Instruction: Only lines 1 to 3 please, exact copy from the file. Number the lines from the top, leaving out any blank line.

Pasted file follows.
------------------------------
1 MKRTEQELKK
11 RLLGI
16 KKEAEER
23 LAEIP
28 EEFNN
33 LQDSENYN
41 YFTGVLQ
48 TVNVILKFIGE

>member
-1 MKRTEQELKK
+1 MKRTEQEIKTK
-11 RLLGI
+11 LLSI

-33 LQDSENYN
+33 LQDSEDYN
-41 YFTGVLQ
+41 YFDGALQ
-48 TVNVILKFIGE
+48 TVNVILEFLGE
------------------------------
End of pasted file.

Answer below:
1 MKRTEQELKK
11 RLLGI
16 KKEAEER